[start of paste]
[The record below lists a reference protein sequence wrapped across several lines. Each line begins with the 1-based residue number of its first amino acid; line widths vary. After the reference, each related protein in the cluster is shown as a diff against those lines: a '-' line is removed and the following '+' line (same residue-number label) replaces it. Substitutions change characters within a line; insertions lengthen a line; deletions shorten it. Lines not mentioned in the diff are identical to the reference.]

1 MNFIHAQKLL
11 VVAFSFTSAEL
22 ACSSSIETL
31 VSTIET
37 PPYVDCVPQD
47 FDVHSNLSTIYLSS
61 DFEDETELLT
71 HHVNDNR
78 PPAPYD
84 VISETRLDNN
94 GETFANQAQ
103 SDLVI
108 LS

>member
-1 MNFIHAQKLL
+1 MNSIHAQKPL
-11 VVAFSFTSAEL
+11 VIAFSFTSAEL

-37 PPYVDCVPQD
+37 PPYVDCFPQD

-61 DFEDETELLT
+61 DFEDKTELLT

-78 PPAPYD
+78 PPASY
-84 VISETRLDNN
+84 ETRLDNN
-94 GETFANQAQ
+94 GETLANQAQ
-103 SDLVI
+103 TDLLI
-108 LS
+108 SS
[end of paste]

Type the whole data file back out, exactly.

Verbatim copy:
[The record below lists a reference protein sequence wrapped across several lines. Each line begins with the 1-based residue number of its first amino acid; line widths vary. After the reference, each related protein in the cluster is shown as a diff against those lines: a '-' line is removed and the following '+' line (same residue-number label) replaces it. Substitutions change characters within a line; insertions lengthen a line; deletions shorten it. Lines not mentioned in the diff are identical to the reference.]

1 MNFIHAQKLL
11 VVAFSFTSAEL
22 ACSSSIETL
31 VSTIET
37 PPYVDCVPQD
47 FDVHSNLSTIYLSS
61 DFEDETELLT
71 HHVNDNR
78 PPAPYD
84 VISETRLDNN
94 GETFANQAQ
103 SDLVI
108 LS

>member
-1 MNFIHAQKLL
+1 MNSIHAQKPL
-11 VVAFSFTSAEL
+11 VIAFSFTSAEL

-37 PPYVDCVPQD
+37 PPYVDCFPQD

-61 DFEDETELLT
+61 DFEDKTELLT

-78 PPAPYD
+78 PPASY
-84 VISETRLDNN
+84 ETRLDNN
-94 GETFANQAQ
+94 GETLANQAQ
-103 SDLVI
+103 TDLLI
-108 LS
+108 SS